As vaccines become more and more available across the country, the challenge of getting past this panny may hinge on convincing white evangelicals to take a dose for the common good.
But first, the good news.
President Joe Biden is slated to announce on Tuesday that everyone across the U.S. will be eligible to get a COVID-19 vaccine, starting April 19. CNN first reported the news of Biden’s expected announcement.
It marks a move up from the goal of May 1 that the president previously set, amid his administration’s successful efforts to sharply increase the doses of coronavirus vaccines making its way to distribution sites across the country.
On Tuesday, the President is scheduled to visit a vaccination site in Alexandria, Virginia, and then give remarks on the state of vaccinations from the White House. That’s when he is expected to say that 150 million doses of the coronavirus vaccine have been administered within his first 75 days in office, in line with a stated goal of 200 million shots by his 100th day in office.
Biden will tout how the US reported more than 4 million doses of coronavirus vaccine administered in a single 24-hour period last weekend.
As other nations clamor for more shots, including from the US, Biden also plans to say Tuesday that the US is the first country to administer 150 million shots. According to Our World in Data, the US had administered more than 165 million doses as of Monday night, with China in second having administered a little less than 140 million shots.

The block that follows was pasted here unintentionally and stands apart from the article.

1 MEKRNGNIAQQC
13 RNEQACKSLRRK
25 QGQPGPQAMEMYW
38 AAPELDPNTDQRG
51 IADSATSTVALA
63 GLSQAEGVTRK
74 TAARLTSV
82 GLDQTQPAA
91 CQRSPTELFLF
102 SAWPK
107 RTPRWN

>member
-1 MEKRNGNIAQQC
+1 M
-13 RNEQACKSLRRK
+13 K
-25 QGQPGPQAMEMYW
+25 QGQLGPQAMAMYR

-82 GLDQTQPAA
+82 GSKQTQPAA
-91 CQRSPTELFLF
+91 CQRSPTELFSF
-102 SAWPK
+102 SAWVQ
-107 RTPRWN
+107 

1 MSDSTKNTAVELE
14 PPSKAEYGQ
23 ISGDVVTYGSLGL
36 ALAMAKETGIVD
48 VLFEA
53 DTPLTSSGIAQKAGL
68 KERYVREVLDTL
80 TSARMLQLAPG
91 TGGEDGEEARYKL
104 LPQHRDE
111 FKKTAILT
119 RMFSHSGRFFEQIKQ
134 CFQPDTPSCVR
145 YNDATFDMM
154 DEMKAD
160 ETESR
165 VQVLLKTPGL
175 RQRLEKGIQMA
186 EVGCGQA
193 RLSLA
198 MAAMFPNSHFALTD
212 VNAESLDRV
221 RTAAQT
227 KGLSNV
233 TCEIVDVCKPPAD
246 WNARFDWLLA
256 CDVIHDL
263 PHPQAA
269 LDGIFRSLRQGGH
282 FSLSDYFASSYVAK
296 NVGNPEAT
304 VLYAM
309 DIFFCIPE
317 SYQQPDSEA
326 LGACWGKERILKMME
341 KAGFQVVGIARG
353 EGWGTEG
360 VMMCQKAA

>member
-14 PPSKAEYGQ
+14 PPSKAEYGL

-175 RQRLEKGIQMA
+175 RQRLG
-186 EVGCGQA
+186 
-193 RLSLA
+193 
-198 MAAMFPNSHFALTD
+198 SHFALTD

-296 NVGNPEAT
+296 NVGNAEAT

Since I am one of what seems to be the increasingly small number of people in America who haven’t received at least one dose of the Rona vaccine (how in the world are those appointments going so quickly?), I welcome this announcement that indicates the end point for this very long pandemic may be inching ever closer.
But, that depends—as it has from the very beginning—on the willingness of the American population to work together, to care about each other’s well-being and at the very least to believe in the veracity of science over random screeds they read in their Facebook feeds.
Reaching those benchmarks may be a problem, according to a new report from the New York Times on white evangelicals’ reluctance to take the vaccines. Despite the many concerns that have been expressed about Black people’s unwillingness to get protective doses against COVID-19, which has turned out to be less of a problem as Black people’s inability to access doses as easily as other groups, it appears white evangelicals pose the biggest barrier to achieving any kind of herd immunity in America.
From the NYT:
There are about 41 million white evangelical adults in the U.S. About 45 percent said in late February that they would not get vaccinated against Covid-19, making them among the least likely demographic groups to do so, according to the Pew Research Center.
“If we can’t get a significant number of white evangelicals to come around on this, the pandemic is going to last much longer than it needs to,” said Jamie Aten, founder and executive director of the Humanitarian Disaster Institute at Wheaton College, an evangelical institution in Illinois.
As vaccines become more widely available, and as worrisome virus variants develop, the problem takes on new urgency. Significant numbers of Americans generally are resistant to getting vaccinated, but white evangelicals present unique challenges because of their complex web of moral, medical, and political objections. The challenge is further complicated by longstanding distrust between evangelicals and the scientific community.
The reasons behind this group’s hangups? A mix of conspiracy theories somehow tying the vaccines to abortion as well as notions that taking advantage of modern medicine somehow undermines God.
I don’t know how we overcome the eagerness to believe in misinformation, which has spread like an epidemic of its own across the American population.